So why aren't we using this remarkablebiological control in the US?That's because it's a GMO:a genetically modified organism.Notice the subtitle here saysif the FDA would let themthey could do the same thing here,when Zika arrives.And of course it has arrived.So now I have to tell you the short formof the long, torturous storyof GM regulation in the USIn the US, there are three agencies thatregulate genetically modified organisms:the FDA, the Food and Drug Administration,the EPA, the EnvironmentalProtection Agency,and the USDA, US Departmentof Agriculture.Took these folks two yearsto decide that it would be the FDAthat would regulate the geneticallymodified mosquito.And they would do it as a new animal drug,if that makes any sense.Took them another five years going backand forth and back and forthto convince the FDAthat this would not harm people,and it would not harm the environment.They finally gave them, this summer,permission to run a little testin the Florida Keys,where they had been invited years earlierwhen they Keys had an outbreak of dengue.Would that it were that easy.When the local residents heardthat there would be genetically modifiedmosquitoes tested in their communitysome of them began to organize protests.They even organized a petition onthe internet with this cuddly logo,which eventually accumulatedsome 160,000 signaturesAnd they demanded a referendumwhich will be conductedin just a couple of weeksabout whether the trialswould be permitted at all.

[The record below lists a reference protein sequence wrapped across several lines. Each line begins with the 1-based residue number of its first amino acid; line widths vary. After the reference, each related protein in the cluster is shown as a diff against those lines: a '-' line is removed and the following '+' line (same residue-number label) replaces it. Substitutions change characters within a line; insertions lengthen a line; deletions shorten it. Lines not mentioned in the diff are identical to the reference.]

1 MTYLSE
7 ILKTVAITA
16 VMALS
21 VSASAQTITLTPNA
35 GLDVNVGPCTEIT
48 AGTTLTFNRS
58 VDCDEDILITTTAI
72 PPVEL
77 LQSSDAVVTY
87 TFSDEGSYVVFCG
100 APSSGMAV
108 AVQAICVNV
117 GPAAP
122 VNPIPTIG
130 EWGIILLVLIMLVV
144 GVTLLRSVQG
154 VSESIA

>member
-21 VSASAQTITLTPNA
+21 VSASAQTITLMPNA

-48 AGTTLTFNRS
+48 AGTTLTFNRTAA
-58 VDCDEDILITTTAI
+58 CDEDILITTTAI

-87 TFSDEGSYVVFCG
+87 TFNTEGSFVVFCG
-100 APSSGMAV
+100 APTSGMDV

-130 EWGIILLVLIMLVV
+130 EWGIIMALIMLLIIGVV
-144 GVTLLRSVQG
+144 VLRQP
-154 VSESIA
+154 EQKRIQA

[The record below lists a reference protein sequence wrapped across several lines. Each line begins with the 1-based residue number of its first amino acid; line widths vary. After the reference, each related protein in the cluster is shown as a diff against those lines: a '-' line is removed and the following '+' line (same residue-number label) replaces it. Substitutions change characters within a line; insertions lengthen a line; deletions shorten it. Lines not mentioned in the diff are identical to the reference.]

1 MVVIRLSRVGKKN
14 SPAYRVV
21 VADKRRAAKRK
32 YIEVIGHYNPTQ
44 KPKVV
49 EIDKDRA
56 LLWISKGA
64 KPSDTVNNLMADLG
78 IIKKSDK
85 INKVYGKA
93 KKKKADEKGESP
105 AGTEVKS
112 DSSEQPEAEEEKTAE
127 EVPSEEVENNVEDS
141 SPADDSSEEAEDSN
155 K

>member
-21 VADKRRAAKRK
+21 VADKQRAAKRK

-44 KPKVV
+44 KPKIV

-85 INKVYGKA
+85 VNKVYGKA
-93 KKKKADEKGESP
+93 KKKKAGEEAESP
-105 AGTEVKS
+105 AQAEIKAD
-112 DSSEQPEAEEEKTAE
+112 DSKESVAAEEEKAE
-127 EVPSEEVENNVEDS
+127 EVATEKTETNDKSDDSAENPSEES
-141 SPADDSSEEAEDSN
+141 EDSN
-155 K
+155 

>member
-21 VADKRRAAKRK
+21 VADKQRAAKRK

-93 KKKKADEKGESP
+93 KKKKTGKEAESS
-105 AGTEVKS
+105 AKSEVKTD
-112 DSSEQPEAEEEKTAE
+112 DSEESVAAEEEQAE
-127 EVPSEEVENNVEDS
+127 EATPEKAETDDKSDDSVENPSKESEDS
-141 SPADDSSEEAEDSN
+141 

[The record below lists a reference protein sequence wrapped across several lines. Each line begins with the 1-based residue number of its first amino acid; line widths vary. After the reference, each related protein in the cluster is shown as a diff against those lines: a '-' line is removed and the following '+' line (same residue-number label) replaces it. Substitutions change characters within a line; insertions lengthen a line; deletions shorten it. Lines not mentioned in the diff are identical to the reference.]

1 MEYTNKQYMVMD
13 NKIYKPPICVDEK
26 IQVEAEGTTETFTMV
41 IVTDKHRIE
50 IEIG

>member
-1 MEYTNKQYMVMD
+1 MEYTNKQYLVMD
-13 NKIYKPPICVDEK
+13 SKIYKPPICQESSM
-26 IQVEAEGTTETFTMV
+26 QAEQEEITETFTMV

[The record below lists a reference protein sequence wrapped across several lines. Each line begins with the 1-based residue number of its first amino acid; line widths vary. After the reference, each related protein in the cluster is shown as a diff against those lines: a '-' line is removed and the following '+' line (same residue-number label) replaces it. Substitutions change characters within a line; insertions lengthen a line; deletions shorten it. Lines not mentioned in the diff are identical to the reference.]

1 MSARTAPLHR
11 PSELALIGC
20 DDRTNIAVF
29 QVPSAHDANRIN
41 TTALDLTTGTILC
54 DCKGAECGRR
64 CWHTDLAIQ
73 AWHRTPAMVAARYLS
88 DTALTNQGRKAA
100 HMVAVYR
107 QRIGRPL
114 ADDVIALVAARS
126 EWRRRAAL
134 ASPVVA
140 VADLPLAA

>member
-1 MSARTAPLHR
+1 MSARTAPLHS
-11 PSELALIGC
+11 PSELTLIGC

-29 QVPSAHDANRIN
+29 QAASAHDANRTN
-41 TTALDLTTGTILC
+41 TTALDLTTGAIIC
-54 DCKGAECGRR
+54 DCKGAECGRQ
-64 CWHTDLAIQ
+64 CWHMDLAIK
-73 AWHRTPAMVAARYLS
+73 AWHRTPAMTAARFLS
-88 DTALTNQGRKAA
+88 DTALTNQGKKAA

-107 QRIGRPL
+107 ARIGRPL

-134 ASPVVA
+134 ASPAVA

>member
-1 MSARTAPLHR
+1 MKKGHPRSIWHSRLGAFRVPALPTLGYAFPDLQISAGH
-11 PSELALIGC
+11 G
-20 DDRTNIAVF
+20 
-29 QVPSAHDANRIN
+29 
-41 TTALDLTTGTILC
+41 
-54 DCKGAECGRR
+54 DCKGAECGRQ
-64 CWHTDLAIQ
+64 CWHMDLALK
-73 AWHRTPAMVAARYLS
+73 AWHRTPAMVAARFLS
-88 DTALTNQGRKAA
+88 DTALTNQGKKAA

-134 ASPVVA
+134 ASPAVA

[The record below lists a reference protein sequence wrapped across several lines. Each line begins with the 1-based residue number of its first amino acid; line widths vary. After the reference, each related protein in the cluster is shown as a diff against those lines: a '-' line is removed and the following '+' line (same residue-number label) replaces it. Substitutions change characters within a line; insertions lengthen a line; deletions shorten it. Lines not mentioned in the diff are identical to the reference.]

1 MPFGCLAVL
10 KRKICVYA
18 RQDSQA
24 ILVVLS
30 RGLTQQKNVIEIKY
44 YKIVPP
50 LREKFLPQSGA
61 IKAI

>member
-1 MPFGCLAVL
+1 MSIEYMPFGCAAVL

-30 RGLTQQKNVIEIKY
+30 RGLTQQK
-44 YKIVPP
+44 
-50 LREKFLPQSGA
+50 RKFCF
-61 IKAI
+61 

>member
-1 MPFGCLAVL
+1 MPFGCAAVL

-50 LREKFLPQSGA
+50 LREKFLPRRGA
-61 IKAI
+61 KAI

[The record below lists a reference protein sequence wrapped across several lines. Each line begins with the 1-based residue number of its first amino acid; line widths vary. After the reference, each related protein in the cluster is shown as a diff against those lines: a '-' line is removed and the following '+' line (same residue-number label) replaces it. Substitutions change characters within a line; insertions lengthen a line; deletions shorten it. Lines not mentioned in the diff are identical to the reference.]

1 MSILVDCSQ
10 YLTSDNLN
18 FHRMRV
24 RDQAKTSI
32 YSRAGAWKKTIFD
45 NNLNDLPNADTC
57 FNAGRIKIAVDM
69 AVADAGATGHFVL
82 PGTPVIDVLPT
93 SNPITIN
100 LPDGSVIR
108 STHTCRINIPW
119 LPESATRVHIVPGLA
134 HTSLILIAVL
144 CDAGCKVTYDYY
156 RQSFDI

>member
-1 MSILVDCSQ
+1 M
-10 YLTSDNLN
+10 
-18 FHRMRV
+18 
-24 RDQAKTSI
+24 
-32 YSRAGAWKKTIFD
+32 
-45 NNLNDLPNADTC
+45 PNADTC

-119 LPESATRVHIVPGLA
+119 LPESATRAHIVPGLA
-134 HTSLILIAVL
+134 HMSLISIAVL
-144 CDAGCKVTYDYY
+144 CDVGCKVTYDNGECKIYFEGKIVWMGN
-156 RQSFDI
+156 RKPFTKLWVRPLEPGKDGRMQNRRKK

Well it's Miami that really needsthese better ways of controlling insects.And there the attitudes are changing.In fact, very recently a bipartisan groupof more than 60 legislatorswrote to HHS Secretary Sylvia Burwellasking that she, at the Federal level,expedite access for Floridato this new technology.

So the bottom line is this:biological control of harmful insectscan be both more effective andvery much more environmentally friendlythan using insecticides,which are toxic chemicals.That was true in Rachel Carson'stime; it's true today.What's different is that we haveenormously more informationabout genetics than we had then,and therefore more abilityto use that informationto affect these biological controls.And I hope that what I've doneis aroused your curiosity enoughto start your own inquiry —not into just GM mosquitoesbut to the other genetically modifiedorganisms that are so controversial today.I think if you do that, and you dig downthrough all of the misinformation,and the marketingon the part of the organic food industryand the Greenpeacesand find the science,the accurate science,you'll be surprised and pleased.

Thank you.